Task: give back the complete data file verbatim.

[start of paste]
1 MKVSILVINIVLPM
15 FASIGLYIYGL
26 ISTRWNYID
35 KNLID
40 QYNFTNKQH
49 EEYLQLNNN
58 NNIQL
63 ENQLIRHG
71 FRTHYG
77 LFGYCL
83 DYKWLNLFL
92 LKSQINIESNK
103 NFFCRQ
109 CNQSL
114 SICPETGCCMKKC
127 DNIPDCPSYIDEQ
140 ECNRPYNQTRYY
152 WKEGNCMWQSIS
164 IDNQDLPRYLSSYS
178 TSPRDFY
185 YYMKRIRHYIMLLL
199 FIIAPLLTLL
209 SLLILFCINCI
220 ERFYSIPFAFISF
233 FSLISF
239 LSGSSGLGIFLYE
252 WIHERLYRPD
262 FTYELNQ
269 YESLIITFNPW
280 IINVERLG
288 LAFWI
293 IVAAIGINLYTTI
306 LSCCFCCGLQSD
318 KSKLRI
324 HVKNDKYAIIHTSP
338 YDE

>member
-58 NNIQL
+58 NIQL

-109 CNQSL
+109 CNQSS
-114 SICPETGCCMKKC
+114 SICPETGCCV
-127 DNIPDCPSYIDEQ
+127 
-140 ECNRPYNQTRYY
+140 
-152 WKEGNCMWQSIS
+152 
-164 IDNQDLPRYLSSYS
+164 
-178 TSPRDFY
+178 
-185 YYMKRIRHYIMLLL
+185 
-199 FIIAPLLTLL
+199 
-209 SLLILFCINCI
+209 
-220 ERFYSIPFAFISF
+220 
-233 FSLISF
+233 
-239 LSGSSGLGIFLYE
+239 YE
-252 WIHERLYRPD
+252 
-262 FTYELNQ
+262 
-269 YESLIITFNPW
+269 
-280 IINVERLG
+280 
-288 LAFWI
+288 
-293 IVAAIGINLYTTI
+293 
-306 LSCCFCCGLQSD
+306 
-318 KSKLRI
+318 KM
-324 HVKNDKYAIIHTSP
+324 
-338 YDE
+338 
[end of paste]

1 MKVSILVINIVLPM
15 FASIGLYIYGL
26 ISTRWNYID
35 KNLID
40 QYNFTNKQH
49 EEYLQLNNN
58 NNIQL
63 ENQLIRHG
71 FRTHYG
77 LFGYCL
83 DYKWLNLFL
92 LKSQINIESNK
103 NFFCRQ
109 CNQSL
114 SICPETGCCMKKC
127 DNIPDCPSYIDEQ
140 ECNRPYNQTRYY
152 WKEGNCMWQSIS
164 IDNQDLPRYLSSYS
178 TSPRDFY
185 YYMKRIRHYIMLLL
199 FIIAPLLTLL
209 SLLILFCINCI
220 ERFYSIPFAFISF
233 FSLISF
239 LSGSSGLGIFLYE
252 WIHERLYRPD
262 FTYELNQ
269 YESLIITFNPW
280 IINVERLG
288 LAFWI
293 IVAAIGINLYTTI
306 LSCCFCCGLQSD
318 KSKLRI
324 HVKNDKYAIIHTSP
338 YDE

>member
-58 NNIQL
+58 NIQL

-109 CNQSL
+109 CNQSS
-114 SICPETGCCMKKC
+114 SICPETGCCV
-127 DNIPDCPSYIDEQ
+127 
-140 ECNRPYNQTRYY
+140 
-152 WKEGNCMWQSIS
+152 
-164 IDNQDLPRYLSSYS
+164 
-178 TSPRDFY
+178 
-185 YYMKRIRHYIMLLL
+185 
-199 FIIAPLLTLL
+199 
-209 SLLILFCINCI
+209 
-220 ERFYSIPFAFISF
+220 
-233 FSLISF
+233 
-239 LSGSSGLGIFLYE
+239 YE
-252 WIHERLYRPD
+252 
-262 FTYELNQ
+262 
-269 YESLIITFNPW
+269 
-280 IINVERLG
+280 
-288 LAFWI
+288 
-293 IVAAIGINLYTTI
+293 
-306 LSCCFCCGLQSD
+306 
-318 KSKLRI
+318 KM
-324 HVKNDKYAIIHTSP
+324 
-338 YDE
+338 